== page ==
Pension Application of Henry Lybrook: R10368

                        Transcribed and annotated by C. Leon Harris


Territory of Michigan}  On this twenty-third day of February in the year of one thousand

County of Cass}                      eight hundred and thirty five personally appeared before me the Judge of Probate for the County aforesaid Henry Lybrook resident of Lagrange in the County of Cass and Territory of Michigan aged seventy nine years who being first duly sworn according to law doth on his affirmation make the following declaration, in order to obtain the benefit of the provision made by the act of Congress passed the 7th June 1832.

            That he entered the service of the United States in the state troops of Virginia under the following named officers, and served as herein stated, first under Capt. James Robison who soon became Maj, then under Col. William Christian, Maj. James Robison, Capt. Michael Woods, Lieut Archibald Woods, and Ensign Thomas English, in the month of June 1774. Served that year at least two months and a half. He was a resident in the County of Fincastle which is now Mt. Gomery [sic: Montgomery], in the State of Virginia when he entered the service. He volunteered; Was not in any battles; Marched through Mt. Gomery and Greenbrier Counties, and assisted in building a fort at Culberson’s Bottom. In 1776 he went out as a volunteer against the Cherokee indians under Col. Russell  Capt. James McCorcle [sic: McCorkle], Lieut John Lucas, and Ensign Hiram Thompson; was in garrison or on the march two months in the year last aforesaid; and marched through Mt. Gomery County to fort Liles (as he thinks it was called) on the Whitauga [sic: Watauga] river in North Carolina then, now Tennessee.

            In 1777 he was out under the above named officers in the County of Mt. Gomery against the indians one month.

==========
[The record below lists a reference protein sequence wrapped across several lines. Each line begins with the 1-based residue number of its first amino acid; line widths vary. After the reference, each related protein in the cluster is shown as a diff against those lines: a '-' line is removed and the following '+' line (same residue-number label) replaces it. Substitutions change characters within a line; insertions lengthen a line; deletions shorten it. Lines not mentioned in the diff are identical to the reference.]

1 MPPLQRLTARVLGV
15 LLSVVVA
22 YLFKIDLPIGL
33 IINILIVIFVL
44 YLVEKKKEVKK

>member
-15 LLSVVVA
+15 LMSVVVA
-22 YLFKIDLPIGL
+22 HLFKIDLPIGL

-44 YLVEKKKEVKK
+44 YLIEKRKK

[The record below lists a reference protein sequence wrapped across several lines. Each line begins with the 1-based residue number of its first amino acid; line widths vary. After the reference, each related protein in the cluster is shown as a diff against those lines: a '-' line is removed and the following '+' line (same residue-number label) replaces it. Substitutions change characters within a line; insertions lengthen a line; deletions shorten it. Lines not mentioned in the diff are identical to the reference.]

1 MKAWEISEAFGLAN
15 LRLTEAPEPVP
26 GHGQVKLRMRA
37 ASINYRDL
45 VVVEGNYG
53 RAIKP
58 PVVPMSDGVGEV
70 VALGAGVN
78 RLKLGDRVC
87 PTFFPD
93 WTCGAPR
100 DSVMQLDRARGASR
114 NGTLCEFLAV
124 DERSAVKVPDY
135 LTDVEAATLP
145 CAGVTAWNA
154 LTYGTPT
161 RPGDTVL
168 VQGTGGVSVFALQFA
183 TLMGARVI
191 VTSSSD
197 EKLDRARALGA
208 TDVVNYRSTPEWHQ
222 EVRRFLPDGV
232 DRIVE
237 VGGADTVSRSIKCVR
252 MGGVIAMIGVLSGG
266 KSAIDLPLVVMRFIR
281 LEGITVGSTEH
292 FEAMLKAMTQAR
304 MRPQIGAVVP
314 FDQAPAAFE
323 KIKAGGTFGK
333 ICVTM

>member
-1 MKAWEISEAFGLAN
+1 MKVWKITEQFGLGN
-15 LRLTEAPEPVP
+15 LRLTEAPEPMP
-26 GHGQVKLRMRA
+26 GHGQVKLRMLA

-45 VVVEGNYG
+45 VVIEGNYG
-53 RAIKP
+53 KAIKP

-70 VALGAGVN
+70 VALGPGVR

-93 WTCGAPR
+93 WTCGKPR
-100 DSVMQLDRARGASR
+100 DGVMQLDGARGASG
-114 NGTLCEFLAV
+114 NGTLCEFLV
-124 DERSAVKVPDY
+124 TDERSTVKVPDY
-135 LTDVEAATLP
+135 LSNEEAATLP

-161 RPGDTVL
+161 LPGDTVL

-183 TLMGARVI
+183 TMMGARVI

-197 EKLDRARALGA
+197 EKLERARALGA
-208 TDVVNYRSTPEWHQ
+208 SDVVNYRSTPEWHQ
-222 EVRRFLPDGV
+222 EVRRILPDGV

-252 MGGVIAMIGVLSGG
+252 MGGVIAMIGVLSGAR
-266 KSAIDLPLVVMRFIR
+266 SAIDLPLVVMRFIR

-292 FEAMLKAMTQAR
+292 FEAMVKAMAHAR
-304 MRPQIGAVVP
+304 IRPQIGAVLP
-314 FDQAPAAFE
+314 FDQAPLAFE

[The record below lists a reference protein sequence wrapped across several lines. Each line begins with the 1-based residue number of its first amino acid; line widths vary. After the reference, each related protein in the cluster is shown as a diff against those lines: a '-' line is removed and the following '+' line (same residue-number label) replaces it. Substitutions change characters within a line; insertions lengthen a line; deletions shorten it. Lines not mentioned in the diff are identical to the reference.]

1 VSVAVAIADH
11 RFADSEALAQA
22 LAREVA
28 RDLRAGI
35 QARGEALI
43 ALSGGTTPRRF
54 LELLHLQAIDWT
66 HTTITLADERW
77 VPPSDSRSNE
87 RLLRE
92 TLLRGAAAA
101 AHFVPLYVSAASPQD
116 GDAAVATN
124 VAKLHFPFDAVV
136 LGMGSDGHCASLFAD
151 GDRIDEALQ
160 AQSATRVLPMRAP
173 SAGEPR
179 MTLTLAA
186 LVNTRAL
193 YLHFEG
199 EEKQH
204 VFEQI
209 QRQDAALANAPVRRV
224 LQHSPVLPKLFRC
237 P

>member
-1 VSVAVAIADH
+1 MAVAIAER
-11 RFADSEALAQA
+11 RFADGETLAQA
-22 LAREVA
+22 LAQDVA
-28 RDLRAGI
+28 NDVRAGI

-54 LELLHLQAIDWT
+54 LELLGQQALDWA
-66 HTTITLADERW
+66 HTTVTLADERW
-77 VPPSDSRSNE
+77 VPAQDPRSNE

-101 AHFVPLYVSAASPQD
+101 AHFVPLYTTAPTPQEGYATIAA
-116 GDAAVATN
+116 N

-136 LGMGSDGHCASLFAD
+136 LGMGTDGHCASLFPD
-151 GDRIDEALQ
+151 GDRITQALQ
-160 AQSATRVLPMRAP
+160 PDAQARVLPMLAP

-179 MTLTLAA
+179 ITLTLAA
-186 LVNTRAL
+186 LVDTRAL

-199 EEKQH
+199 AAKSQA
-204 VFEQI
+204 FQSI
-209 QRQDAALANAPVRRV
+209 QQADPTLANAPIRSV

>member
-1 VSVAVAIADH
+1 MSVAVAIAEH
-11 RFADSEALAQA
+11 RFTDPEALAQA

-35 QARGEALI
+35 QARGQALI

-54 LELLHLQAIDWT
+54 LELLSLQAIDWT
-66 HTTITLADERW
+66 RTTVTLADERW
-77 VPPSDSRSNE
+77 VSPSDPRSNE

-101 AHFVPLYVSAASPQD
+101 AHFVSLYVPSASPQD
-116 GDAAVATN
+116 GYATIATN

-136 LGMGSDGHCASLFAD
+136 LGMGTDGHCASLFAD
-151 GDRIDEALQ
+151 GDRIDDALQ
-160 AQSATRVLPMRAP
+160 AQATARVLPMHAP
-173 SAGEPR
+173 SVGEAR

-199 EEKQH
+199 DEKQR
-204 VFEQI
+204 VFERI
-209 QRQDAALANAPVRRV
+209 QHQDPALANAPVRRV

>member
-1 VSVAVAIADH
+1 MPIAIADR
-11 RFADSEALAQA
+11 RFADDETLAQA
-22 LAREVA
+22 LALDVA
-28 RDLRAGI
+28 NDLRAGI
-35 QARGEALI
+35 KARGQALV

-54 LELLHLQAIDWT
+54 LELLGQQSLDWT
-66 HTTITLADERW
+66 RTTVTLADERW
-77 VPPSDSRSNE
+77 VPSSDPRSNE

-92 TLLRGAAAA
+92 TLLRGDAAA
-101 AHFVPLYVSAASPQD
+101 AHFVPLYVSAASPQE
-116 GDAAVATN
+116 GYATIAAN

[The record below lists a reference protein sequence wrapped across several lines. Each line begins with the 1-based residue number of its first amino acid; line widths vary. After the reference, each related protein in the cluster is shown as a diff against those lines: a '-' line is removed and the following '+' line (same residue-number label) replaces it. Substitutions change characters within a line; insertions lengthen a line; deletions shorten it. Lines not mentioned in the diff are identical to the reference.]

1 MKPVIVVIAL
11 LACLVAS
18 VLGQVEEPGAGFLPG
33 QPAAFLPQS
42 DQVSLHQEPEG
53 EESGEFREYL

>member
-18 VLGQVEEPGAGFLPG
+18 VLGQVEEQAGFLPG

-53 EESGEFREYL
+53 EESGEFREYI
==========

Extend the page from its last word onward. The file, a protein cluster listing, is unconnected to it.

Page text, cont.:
In 1778. He volunteered under Col. [William] Preston and Capt. John Donalson, and assisted in building fort Preston. Was in garrison and in service eight months, himself serving four months as commissary– And in 1779 under command of said Officers assisted in building a fort in Mt. Gomery County and was in service one month at different times in the year last aforesaid. He further saith that he believes he served in an embodied Corps called into service by competent authority, and further that he has no documentary evidence, and that he knows of no person whose testimony he can procure who can testify to his service. He hereby relinquishes every claim whatever to a pension or annuity, except the present, and he declares that his name is not on the pension roll of any state. And he further saith that by reason of old age and the consequent loss of memory he cannot affirm positively as to the precise length of his service, but according to the best of his recollection he served not less than the periods mentioned above: Viz for ten months and fifteen days as a private soldier; and for four months as a commissary making at least one year and two month and fifteen days served; and for the time during which this service was performed, he was not employed in any civil pursuit; and for such service he claims a pension. The Mingo, Delaware, and Shawnee indians were very troublesome during the War. In 1774 in his absence with the troops they made an attack upon the settlement in which his father then lived on New river, Fincastle County, Va.  killed two of his brothers, one sister and two other persons and severely wounded his father and carried away three prisoners. To the following interrogatories propounded by the Judge he made the following answers – first. “Where and in what year were you born”? He saith he was born in Lancaster County in Pennsylvania the second day of April in the year 1755. Second, Have you any record of your age, and if so where is it? Yes; the record of his age is contained in a family bible formerly owned by his father and now in his possession. Third: Where were you living when called into service, where have you lived since the Revolutionary War, and where do you now live? When called into service he lived in Fincastle (which is now Mt. Gomery County) in Va. Since the War he has lived in Giles formerly a part of Mt. Gomery – in Preble County, Ohio, and he now lives in Cass County, Michigan territory. Fourth: How were you called into Service? He always volunteered. Fifth: State the names of some of the regular officers who were with the troops where you served, such Continental and Militia regiments as you can recollect; and the general circumstances of your services. The answers to the above question is contained in the preceeding part of his declaration. Sixth: Did you ever receive a discharge from the service; and if so, by whom was it given and what has become of it? He received a discharge from Capt. James Robison; and also a discharge from Capt. James McCorkle, which are both lost. Seventh: State the names of persons to whom you are known in your present neighbourhood and who can testify as to your character for veracity, and their belief of your services as a soldier of the Revolution? Jacob Price, John Pollack & Abram Ticten[?] are residents of the vicinity where he resides; and can testify as to his character for veracity, and good behaviour, and their belief of his services as a soldier of the Revolution.                  [signed] Henry Lybrook